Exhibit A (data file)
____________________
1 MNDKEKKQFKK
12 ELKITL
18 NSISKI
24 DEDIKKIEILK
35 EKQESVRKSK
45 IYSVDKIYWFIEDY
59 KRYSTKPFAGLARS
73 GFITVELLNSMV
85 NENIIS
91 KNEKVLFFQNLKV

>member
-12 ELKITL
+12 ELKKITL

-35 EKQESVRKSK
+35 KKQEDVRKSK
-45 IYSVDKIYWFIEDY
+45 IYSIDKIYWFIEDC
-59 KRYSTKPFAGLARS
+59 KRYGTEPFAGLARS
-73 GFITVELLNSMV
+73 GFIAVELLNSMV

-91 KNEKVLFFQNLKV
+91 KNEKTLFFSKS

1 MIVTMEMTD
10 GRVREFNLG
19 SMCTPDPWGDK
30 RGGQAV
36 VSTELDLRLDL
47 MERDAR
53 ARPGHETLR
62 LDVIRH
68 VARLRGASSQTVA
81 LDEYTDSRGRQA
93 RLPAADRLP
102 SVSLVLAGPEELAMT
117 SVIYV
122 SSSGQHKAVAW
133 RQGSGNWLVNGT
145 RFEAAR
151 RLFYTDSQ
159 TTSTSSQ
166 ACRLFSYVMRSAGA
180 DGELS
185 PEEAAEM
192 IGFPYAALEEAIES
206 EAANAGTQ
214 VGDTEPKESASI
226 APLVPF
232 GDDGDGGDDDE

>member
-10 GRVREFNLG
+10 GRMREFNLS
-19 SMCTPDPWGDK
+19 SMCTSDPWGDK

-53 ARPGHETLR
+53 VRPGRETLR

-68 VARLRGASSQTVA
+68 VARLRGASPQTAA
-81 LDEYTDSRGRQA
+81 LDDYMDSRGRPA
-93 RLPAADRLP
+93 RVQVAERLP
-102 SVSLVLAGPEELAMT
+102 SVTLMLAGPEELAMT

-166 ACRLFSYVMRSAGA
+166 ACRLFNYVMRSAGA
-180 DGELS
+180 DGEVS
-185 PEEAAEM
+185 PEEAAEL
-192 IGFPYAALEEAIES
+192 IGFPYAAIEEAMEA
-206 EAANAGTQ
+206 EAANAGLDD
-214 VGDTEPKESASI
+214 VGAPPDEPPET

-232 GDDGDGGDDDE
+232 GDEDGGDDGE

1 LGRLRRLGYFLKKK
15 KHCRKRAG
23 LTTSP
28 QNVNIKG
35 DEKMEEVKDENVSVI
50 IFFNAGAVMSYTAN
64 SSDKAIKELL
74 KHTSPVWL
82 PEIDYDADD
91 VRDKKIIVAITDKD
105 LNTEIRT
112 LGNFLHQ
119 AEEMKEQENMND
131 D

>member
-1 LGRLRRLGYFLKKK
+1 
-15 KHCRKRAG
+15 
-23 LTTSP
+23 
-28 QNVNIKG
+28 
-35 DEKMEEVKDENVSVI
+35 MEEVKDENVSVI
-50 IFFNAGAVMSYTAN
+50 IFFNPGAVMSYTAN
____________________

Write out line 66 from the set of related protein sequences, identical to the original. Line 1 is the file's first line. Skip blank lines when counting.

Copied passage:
+166 ACRLFNYVMRSAGA